Trail de lAber Wrac’h 52 km Race Report – Eric Ahern

Race: Trail de lAber Wrac’h 52 km

Runner: Coach Eric Ahern

Race Date: 04/03/2022

Location: Brittany, France

Results: 5:08, 100th out of 500

Strava Activity Link:

Photo: Patricia Mérer

3 Bests – What aspects of the race did you like the most?

  1. The competition. This race is part of a regional trail series and attracts a lot of talent. There’s almost always someone nearby to help you push the pace, to try and overtake if you’re feeling good, or ready to pass you when you’re feeling low.
  2. The scenery. 2022 was a modified course, but still had plenty of nice views of the rolling Breton hills, woods and the tidal river. 90% on trails, a few sections of pavement / dirt roads.
  3. The navigation. Very clearly marked, and lots of volunteers on course to guide the runners.

Not so much – Aspects of the race that didn’t do it for you

Only 3 water stations, with no food, meant that you needed to carry quite a bit of food and water. This required a pack, for me at least. I maybe could have gotten away with a handheld bottle, but I didn’t want to risk running out of water. I also had a couple of layers and gloves to stash, since it was cold at the start. I used a pack with a bladder, which was fairly heavy. Although I practiced with it in training, it felt cumbersome on race day. A vest with soft flasks probably would have been better.

Weird factor – What’s the weirdest thing about this race?

2022 was weird in that Covid restrictions were just being lifted as the race was being planned, so the organizers had to do a ton of work on coordination and compliance. They changed the course from a point to point to an out and back to keep it simple. I completely understand, since the race was canceled in 2020 and 2021, and they were scrambling, but it was disappointing not to be able to run along the coastal trail, past lighthouses and beaches. The race normally starts on a tiny island and runs through some beautiful coastline. We were in the woods most of the time for this version.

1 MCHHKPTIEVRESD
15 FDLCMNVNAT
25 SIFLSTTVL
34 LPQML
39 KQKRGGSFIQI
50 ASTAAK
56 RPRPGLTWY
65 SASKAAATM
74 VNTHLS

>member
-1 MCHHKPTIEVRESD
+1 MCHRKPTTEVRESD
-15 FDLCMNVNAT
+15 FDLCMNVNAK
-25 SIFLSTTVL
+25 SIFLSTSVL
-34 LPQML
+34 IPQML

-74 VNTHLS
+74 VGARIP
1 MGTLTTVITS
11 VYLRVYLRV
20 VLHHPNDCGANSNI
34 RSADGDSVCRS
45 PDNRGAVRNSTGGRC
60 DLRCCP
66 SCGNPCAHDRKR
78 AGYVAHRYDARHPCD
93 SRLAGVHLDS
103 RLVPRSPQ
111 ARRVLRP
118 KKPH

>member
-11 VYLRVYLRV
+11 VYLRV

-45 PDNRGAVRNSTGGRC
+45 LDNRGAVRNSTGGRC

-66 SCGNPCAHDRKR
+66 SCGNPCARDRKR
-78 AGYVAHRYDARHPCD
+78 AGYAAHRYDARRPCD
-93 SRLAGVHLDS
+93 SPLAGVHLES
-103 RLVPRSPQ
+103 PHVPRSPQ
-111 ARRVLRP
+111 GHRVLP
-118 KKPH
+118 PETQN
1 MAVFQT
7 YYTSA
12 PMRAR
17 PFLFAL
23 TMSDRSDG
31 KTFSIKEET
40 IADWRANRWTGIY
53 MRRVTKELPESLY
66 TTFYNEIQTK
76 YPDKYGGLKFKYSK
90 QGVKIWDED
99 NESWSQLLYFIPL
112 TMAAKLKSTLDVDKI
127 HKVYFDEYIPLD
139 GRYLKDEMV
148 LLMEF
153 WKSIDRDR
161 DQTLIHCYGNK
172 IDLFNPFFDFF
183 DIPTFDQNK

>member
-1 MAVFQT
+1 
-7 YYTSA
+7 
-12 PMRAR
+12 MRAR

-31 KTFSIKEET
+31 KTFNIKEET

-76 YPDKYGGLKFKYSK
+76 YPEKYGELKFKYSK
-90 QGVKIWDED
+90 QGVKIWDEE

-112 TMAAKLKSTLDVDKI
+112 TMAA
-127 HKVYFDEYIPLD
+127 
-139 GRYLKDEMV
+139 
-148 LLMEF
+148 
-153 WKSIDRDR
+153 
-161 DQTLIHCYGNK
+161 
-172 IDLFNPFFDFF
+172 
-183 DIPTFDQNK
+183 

Highlights of your race – What did you do well and enjoy about your race in particular?

One of my main goals was to be moving well in the final ten miles, and I was pleased that I was running all the way to the finish, only walking the steeper hills. I definitely started too fast, but I didn’t blow up entirely, just dropped off the pace.

Lessons for others – Share your pro-tips on the race to help the next runner

Try not to get caught up in the fray of the first ten kilometers, when everyone is fresh and flying along the flat sections. Don’t waste energy worrying about your position until later in the race, if at all.

Lessons you learned that will help you next time around

I could have carried less water. Watch the weather closely. If it’s going to be wet, shoe choice is key – there will be mud.

Most important course specific knowledge to know about the race

I was thankful that I chatted with a runner at the start who told me the second half was the hardest part. That was 100% accurate, and I was glad to be mentally prepared. The river crossings, the tunnel of love, the steep muddy embankments, all could be a gut punch if you’re not expecting them. If you’re prepared to embrace it and just move as best you can, you’ll take it in stride.

Aesthetics – Is it a pretty course?

Beautiful in a pastoral way. The original course would be even more beautiful, as the first half is usually along the GR 34 coastal path. “Aber” means estuary in Breton language. So normally you run fifteen miles along the coast, then fifteen miles following the estuary inland, as it gets smaller and smaller. As you approach the village where the race finishes, you can see the spire of a 14th century basilica. Pretty cool.